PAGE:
• Terra cotta twist on the mundane faculty mailbox
    Faculty mailboxes typically don’t generate much excitement. But when they’re in a building that’s on the National Register of Historic Places, and that’s home to an architecture school that has a reputation for “making,” only the best, designed in-house, will do.
  • Özay and Guitart win national education awards

    An architecture studio on refugee housing and newly built church and parish center in Madrid have earned two UB architecture faculty members national recognition as inspiring educators who creatively engage architectural practice and extend their work into the public sector.

  • Faculty reimagine 'mailbox' in Hayes Hall

    An effort to engage School of Architecture and Planning faculty and students in finishing their newly renovated home in UB's Hayes Hall has yielded architectural innovation in perhaps the most functional and mundane of spaces - the mailroom.

Research spotlight: Urban renewal and school-led redevelopment

Özay's recent book, Urban Renewal, and School Reform in Baltimore: Rethinking the 21st Century Public School (Routledge, 2021), builds on his research interests in urban asset distribution practices and their spatial impacts on the city. The book contributes to an expanded agenda for understanding the implications of school-led redevelopment and school reform. 

Based on five years of research and fieldwork, the book provides important insights on a complex and poorly documented urban renewal endeavor in East Baltimore. As such, Özay relied heavily upon archival research and interviews with key project actors, seeking to elevate the voices of community members who were undermined by the official accounts of the development effort. The framing provides a new context on the problematic conditions of the renewal initiative and its disenfranchising decision-making mechanisms, as well as the resulting mass displacement.

Referring to the foundational work by community activists and citizen researchers who played a crucial role in curbing the aggressive conditions of the renewal effort, Özay says: "My work is all but a modest contribution compared to theirs, in an effort to contextualize the important lessons to learn from this project."

Get to know Erkin Özay:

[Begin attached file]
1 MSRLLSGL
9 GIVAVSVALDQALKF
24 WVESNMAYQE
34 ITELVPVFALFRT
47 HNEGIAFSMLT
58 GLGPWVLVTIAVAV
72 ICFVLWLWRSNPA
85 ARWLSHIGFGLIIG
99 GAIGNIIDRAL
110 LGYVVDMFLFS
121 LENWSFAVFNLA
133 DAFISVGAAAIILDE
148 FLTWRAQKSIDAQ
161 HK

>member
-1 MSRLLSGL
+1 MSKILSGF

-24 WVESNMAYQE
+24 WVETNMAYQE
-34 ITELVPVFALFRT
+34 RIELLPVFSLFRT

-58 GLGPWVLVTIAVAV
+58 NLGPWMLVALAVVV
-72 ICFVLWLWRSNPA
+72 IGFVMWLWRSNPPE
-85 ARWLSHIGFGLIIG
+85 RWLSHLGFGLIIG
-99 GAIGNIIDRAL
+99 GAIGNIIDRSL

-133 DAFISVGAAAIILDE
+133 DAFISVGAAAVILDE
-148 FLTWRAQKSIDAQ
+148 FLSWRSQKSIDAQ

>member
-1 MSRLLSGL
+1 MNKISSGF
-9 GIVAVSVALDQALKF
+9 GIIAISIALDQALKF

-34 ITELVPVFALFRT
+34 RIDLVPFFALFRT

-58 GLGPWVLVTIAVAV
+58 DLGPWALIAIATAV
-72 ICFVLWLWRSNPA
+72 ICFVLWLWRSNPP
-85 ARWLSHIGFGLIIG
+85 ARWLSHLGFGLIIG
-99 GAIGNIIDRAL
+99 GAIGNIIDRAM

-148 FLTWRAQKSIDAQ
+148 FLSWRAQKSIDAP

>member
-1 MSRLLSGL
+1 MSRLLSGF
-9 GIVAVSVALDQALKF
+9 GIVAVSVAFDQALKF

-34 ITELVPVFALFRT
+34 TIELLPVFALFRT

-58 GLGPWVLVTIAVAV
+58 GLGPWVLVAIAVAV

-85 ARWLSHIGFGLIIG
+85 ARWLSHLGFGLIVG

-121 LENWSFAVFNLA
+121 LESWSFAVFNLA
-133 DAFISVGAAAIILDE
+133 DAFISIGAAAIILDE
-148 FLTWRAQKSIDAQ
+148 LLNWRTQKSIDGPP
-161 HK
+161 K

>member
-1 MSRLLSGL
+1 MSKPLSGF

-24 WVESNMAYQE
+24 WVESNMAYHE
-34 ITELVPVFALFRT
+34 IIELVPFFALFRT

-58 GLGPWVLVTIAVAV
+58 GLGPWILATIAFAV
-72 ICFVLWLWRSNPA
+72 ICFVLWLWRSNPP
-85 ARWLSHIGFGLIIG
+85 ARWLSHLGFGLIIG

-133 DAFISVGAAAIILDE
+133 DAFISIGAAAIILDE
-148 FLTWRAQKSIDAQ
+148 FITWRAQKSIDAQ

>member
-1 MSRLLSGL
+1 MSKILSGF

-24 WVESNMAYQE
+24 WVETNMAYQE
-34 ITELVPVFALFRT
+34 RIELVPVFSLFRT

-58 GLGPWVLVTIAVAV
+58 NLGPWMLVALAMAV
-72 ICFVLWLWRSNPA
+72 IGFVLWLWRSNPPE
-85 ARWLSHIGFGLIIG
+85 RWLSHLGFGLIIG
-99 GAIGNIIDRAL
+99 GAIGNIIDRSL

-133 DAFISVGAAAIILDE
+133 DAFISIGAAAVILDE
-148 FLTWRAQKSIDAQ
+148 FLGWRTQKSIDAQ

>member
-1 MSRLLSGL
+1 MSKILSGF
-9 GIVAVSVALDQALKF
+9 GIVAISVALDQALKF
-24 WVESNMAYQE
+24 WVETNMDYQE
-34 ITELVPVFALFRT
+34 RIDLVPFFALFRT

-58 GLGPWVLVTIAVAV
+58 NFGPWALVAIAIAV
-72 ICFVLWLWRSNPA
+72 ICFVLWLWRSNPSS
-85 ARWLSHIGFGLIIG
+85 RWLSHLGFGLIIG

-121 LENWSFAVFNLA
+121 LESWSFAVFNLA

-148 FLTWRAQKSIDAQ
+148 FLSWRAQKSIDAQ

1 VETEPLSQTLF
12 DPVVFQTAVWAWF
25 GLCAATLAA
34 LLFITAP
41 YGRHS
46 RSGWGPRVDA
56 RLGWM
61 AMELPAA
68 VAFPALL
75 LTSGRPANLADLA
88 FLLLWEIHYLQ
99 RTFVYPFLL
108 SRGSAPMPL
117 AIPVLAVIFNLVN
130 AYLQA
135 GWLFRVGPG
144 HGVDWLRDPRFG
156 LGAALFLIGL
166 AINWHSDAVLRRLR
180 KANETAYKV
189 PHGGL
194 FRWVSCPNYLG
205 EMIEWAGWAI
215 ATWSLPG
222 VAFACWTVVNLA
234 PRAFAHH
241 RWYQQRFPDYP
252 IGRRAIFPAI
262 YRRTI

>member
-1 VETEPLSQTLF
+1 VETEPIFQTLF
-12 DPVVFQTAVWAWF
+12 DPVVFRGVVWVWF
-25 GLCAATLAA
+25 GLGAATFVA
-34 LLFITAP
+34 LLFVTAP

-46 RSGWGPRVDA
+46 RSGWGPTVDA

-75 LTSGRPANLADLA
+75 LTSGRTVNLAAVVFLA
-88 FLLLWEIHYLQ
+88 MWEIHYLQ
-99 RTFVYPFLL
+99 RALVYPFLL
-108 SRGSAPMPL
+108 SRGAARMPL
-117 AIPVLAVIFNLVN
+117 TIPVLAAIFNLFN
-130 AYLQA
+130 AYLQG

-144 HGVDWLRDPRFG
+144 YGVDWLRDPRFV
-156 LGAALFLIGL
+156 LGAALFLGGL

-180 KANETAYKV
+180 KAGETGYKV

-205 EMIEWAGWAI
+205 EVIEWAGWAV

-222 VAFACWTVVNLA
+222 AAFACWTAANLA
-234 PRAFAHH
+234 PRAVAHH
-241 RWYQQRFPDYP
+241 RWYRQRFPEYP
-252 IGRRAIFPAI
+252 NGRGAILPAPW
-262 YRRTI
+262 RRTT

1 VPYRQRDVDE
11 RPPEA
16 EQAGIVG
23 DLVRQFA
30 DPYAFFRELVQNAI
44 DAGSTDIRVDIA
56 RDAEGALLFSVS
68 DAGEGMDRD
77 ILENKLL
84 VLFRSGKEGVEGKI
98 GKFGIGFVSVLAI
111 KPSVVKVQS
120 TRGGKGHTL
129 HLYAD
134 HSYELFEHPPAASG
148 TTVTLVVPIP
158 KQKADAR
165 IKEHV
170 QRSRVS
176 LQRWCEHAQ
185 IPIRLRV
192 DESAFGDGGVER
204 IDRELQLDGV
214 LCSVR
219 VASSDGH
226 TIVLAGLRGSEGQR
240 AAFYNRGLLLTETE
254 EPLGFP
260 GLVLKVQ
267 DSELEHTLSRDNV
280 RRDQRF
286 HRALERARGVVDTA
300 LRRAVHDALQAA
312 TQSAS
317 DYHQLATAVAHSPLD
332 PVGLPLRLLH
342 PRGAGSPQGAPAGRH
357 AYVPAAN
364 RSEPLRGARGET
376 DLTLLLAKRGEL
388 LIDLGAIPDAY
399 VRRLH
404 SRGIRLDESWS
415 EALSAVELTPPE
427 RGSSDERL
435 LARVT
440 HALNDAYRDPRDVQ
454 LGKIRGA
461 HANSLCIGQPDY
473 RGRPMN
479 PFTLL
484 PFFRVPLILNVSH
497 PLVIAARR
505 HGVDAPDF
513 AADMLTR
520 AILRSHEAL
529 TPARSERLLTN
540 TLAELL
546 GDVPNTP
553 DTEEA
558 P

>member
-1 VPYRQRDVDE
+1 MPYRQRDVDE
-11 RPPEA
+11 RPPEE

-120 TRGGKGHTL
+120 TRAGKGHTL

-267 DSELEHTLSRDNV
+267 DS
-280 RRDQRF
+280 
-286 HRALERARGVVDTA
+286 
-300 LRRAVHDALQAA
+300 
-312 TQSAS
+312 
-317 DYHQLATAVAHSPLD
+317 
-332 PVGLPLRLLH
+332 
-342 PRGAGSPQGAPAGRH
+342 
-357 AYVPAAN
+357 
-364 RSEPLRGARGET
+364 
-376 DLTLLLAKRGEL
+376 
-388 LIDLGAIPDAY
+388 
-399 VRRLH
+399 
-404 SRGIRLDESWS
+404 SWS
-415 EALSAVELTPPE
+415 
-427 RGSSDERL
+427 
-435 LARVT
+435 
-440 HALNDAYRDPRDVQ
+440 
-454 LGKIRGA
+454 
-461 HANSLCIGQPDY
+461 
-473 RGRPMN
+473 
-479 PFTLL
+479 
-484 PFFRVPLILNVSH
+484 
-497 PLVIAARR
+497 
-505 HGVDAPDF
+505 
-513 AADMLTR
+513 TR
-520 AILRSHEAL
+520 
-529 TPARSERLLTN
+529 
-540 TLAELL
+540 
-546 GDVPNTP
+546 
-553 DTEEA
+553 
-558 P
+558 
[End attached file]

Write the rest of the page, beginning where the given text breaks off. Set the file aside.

Name a hidden talent:
I am great at making dad jokes and dad food.

What are your favorite cities?
Despite efforts to destroy it, Istanbul remains the most fascinating city I have ever lived in or visited. My other favorites are all B-cities: Baltimore, Berlin, Barcelona and Buffalo.

What is your favorite place in Buffalo?
Mayfair Lane by E.B. Green is one of the most amazing pieces of urbanism anywhere.

Selected Work

  • Rust Belt Cosmopolitanism: Resettlement Urbanism in Buffalo, New York

    Buffalo at the Crossroads is a collection of essays where twelve authors highlight the outsized importance of Buffalo, New York, within the story of American urbanism. Özay’s contribution reflects on the urban impacts of refugee resettlement in Buffalo, situating in the historic context of immigration and pluralism fostered by the city.

  • Code as urban vision: A critique of the Buffalo Green Code

    This paper provides a critical reflection on the Buffalo Green Code and the city’s efforts to elevate it as a comprehensive vision for the city. The paper pays particular attention to the affordable housing and vacant land challenges of the city, which remain unaddressed in the code, despite the claims of comprehensiveness.

  • Urban Renewal and School Reform in Baltimore

    Urban Renewal and School Reform in Baltimore examines the role of the contemporary public school as an instrument of urban design. Bridging facets of urban design, development, and education policy, this book contributes to an expanded agenda for understanding the spatial implications of school-led redevelopment and school reform.

  • Making Bibelot: Casting material research within cultural frameworks

    Bibelot gives a detailed account of the entire process and the working assumptions behind a terra cotta installation built by the authors, which explores untapped potential material to expand design and manufacturing possibilities. The project also demonstrates how bridges could be built between practice and material research without sacrificing the cultural significance of architectural artifacts.

  • Spatial Uncertainties of Education Reform

    Henderson-Hopkins was the result of a deliberate and participatory decision-making process, a compelling alternative to typical commissioning practices. What went wrong? The paper provides a history of the complex decision-making mechanisms that preceded the design of the school and situates it within the current debates on flexibility. 

  • On the Agency of Architecture in Contemporary Public Education

    This paper explores the architect’s agency in the conception of public education and openings for constructing a deliberate conceptual framework to address contemporary procedural and urban factors in education.

  • Grand Manner alla Turca: Istanbul's Territorial Appropriations

    The paper discusses the transformation of Istanbul since the 2000's as it moves towards a polycentric urban model. It delves into the pattern of functional re-centering and articulates the difficulties through urban episodes that come within this terrain.